It was 09:00 o'clock in the morning. Our compass could difficulty keep its course and we had covered just a few miles. In front of us the second major passage of our journey extended that seemed even longer since our bow was facing a 5bf upwind. But this day was very important and critical in terms of our predetermined arrival at Hercules Pillars. So we should definitely avoid losing this day anyway.

With our teeth tightened we continued our trip covering the miles with difficulty.

11:00 o'clock: Our position was almost N38o38' Ε12o30'. The 5bf upwind became very strong. The waves were coming violent on our port bow therefore slowing down our speed at 13 to 15 knots. Our arrival at Cagliari during afternoon remained only as a hope…

17:15, the waypoint was N38ο57' E10ο59'. We were already exhausted when the weather got calmer and allowed us to increase speed. It was getting dark when far away on the horizon we could see the coast of Sardinia. Keeping our speed close to 25 knots we reached quickly Capo Carbonara, the southeast cape of Sardinia.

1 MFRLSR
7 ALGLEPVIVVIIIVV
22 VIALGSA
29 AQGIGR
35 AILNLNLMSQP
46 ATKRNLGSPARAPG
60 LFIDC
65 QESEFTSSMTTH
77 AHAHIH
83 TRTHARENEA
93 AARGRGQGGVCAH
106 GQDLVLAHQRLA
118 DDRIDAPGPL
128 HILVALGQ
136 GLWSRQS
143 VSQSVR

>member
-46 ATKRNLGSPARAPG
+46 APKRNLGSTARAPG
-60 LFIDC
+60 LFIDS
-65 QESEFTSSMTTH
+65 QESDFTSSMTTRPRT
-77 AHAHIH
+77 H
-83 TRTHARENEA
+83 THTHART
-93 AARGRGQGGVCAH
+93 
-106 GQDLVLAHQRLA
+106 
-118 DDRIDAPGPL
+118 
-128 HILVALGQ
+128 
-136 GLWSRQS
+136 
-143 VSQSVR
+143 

It was completely dark. We made a stop to have some rest and, with eyes wide open, we entered carefully in the large and deep bay of Cagliari. It was 02:00 after midnight, when we slipped into a fishing shelter. Totally exhausted with our eyelids remaining more closed than open we prepared our sleeping bags very quickly.

Saturday, August 7

We hardly woke up at 08:00 am. It was rather the harder part of our trip that we had covered till now. It was not a matter of how many miles we had covered in one day –since we had sailed longer distances before - but how difficult it was with a strong 5bf head wind through all day long.

For the next two days the weather broadcast reported southeast 5bf force wind that during afternoon would turn to northwest with the same intensity. Things were more complicated because we had in front us the harder passage of the Mediterranean: The passage of the infamous Gulf of Lions...

Journey to Gibraltar

After fueling, we started for S. Pietro, southwest of Sardinia. We postpone the preparation for the great passage in the evening, to enjoy for the moment the 82 nm coastal cruising. Sailing around the southwest coast of the island, we entered the harbor where Carloforte is, the only town on the island, with 6,500 inhabitants. It is a small and beautiful town, with nice buildings from the 18th century to face the sea and narrow alleys with wide stairs to descend to the port. We sat in Piazza Emanuele, the central part of the town, and after a strong espresso we rammed through the narrow streets, where there are many shops, to be supplied with stuff for the next few days.